Ariel Mengarini, Predicament in Two Dimensions: The Thinking of a Chess Player (Thinker's Press 1979)
Mengarini discusses the game Dunning-Mengarini, Mass. 1979, where he takes credit for playing and analyzing lines featuring 5...Nge7. I wonder if J. S. Hilbert (who inherited Mengarini's unpublished game scores) can confirm that?

Tim Harding, Counter Gambits: Black to Play and Win (British Chess Magazine 1974)
Covers mostly 5.a3 and 5.Nbd2 with a note on 5.g3.

Web Resources

The X-Rated Albin by Andrew Martin
A good fun article on the vulgar caveman way to play the Albin against 5.g3 by simply going straight for the standard attack with Be6 (or f5 or g4), Qd7, O-O-O, Bh3, and h5-h4.

Polgar-Nakamura, Virginia Beach 2005 annotated by Susan Polgar
An Albin featuring Morozevich's 5...Nge7.

Adolf Albin and the Genesis of the Albin Counter Gambit, Part One and Pat Two, by Olimpiu G. Urcan
Despite the title's promise, these articles are more about Albin and his contributions to chess than about his (or was it really someone else's?) famous opening concept. But there is enough of a historical survey of the gambit to make these articles worth reading.

Albins Gegengambit
An excellent piece of analysis and a complete statistical survey of the opening from Scid.

Albin Counter-Gambit
From the Chess Corner Opening Survey site, with several sample games to view online.

How to Meet the Albin by Eric Schiller (updated link)
This piece on the 5.Nbd2 line has vanished from the web but can be found in the Internet Archive.  It is worth reading.

A Fistful of Novelties by Tim McGrew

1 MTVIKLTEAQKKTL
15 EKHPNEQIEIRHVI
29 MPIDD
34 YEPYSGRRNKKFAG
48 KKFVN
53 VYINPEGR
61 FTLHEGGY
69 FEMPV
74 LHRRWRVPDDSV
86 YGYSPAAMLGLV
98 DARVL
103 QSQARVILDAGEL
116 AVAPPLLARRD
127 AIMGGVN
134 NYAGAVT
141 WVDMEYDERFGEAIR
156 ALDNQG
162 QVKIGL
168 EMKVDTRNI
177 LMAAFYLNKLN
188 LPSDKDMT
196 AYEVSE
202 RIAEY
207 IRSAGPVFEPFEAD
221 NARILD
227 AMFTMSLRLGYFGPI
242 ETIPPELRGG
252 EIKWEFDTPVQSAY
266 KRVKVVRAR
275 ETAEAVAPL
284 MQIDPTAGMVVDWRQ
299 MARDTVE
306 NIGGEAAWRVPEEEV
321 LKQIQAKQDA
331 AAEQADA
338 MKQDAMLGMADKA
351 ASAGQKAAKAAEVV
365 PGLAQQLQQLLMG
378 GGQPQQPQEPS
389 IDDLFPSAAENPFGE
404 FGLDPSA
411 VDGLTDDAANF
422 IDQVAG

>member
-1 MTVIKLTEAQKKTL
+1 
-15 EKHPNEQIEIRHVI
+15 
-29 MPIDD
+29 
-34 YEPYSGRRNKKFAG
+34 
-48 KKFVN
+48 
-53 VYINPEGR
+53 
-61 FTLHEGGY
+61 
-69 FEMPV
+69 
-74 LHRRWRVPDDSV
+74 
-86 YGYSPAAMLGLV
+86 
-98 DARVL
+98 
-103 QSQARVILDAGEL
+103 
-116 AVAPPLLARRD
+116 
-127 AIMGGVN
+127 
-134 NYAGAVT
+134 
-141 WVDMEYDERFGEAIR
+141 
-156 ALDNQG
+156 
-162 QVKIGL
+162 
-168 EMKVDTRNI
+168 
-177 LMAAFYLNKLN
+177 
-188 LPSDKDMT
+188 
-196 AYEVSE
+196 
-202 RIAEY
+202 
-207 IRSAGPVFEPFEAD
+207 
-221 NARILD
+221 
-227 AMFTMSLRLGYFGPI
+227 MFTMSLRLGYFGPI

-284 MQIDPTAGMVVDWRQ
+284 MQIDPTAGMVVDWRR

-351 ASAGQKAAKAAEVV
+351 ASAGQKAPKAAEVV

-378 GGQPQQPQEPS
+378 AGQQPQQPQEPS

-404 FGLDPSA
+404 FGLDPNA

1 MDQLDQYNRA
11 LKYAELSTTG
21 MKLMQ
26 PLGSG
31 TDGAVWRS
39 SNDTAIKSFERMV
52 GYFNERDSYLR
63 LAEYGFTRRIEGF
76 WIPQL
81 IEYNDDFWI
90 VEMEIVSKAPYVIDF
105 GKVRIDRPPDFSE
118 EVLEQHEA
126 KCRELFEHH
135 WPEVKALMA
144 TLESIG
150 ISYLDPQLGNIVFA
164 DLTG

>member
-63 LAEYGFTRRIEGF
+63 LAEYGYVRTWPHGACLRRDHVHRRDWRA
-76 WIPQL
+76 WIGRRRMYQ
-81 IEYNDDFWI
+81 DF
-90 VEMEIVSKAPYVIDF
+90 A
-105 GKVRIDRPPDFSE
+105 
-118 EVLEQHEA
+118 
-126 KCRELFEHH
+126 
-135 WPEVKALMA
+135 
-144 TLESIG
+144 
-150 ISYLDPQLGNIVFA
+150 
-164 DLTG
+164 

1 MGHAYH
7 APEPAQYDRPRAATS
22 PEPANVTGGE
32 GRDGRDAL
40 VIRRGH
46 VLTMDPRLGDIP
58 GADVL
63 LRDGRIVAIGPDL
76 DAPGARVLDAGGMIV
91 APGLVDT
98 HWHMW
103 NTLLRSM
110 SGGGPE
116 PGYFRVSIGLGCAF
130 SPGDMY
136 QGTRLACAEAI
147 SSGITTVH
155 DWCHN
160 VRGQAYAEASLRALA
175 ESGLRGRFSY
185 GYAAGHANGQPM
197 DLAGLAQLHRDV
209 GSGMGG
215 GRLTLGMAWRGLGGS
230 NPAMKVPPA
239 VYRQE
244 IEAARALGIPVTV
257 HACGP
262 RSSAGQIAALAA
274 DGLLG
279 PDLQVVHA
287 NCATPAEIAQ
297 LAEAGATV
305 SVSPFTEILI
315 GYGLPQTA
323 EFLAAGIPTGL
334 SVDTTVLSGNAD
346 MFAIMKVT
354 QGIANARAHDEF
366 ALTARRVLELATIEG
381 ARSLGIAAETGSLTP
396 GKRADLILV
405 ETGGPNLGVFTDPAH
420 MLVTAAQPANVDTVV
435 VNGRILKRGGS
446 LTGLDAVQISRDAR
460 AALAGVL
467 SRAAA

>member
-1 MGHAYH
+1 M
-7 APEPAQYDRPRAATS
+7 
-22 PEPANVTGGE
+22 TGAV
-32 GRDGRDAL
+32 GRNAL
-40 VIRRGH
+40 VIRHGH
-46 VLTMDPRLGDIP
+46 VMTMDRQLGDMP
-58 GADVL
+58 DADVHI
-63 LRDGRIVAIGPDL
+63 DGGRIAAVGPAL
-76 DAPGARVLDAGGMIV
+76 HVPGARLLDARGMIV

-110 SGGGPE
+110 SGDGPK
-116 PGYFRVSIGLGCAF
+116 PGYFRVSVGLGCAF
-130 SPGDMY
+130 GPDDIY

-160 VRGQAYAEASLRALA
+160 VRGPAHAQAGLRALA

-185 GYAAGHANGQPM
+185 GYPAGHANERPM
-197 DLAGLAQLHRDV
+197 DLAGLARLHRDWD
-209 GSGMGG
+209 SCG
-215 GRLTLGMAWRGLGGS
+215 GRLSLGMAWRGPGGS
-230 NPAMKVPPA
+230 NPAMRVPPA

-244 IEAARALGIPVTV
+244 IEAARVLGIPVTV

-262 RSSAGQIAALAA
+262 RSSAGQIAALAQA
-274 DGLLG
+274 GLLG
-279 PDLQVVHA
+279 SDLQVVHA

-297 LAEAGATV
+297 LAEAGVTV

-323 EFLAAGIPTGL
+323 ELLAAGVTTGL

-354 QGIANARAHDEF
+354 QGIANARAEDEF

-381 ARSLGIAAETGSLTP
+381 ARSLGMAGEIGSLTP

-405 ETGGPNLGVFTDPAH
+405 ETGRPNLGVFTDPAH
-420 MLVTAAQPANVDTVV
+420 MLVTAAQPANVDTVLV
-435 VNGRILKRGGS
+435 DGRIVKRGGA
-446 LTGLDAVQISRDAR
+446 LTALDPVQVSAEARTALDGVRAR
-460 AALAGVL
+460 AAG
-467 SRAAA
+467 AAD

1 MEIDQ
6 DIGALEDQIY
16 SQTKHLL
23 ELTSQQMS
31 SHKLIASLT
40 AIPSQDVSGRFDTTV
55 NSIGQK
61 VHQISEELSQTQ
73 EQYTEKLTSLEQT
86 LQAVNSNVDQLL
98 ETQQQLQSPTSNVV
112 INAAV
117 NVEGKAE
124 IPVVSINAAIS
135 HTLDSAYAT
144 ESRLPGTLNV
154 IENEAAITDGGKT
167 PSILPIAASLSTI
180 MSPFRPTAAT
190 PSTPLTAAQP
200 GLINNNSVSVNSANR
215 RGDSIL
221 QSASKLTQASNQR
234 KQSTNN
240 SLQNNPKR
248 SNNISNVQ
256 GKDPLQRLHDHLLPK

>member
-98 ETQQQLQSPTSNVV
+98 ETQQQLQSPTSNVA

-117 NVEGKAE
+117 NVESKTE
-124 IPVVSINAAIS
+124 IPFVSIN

Includes an interesting novelty in an Albin sideline with 5.Bf4 Nge7.

Albin Counter Gambit Tournament, Groningen 2001
A powerful thematic tournament, with games to download in PGN format.

Tiviakov-Brenninkmeijer, Groningen 2001, annotated by Tiviakov

Albin Counter Gambit Thematic E-mail Tournament
Tournament sponsored by CCN, with completed games in PGN format and in Java replay.

Ippolito-Shapiro, NJ Open 2001 annotated by Dean Ippolito

A Marvelous Combination of the XX Century by Boris Schipkov
A very well-annotaed game, though one with a White bias.

Checkpoint #58 by Karsten Hansen
Includes a review of and excerpt from Luc Henris's excellent Albin CD.

Levitt-Speelman, Torquay 1982 annotated by Jon Edwards's Interesting game annotated by US Correspondence champ.

Kokesh-Hammer 1997 annotated by Kokesh
An interesting game by two experts.

Download 470 PGN Albin Games from the Pitt Archive (no longer available)

Albin Countergambit
A mystery personal site with insufficient information. Includes games from other openings without explanation.

Contre Gambit Albin
Focuses on the more unusual White replies.

Queen's Gambit Declined, Albin Countergambit from
A nice collection of games to play over online.

Albin CounterGambit Thematic Email Tournament
Sponsored by CCN, 2002
A collection of games from the theme tournament, some of which reveal interesting ideas.



Anonymous said...

re: the "mystery site" that is linked to here -

the annotations were taken from a Minic article from an old issue of "Inside Chess".

Theoacme said...

Don't forget the use of Albin Counter-Gambit in a Nero Wolfe mystery...

...Gambit also has one of the neatest plot twists in a mystery I've ever read.

quickturtle said...

There was also a very good article by Joe Shipman in the May-June 1989 issue of Chess Horizons. It was this issue that got me playing the Albin.


Unknown said...

Helpful post.

Michael Goeller said...

Thanks. I will have to go to the Wayback Machine and change the links, as most of them no longer work. But you can find that through wayback -- like the Urcan article: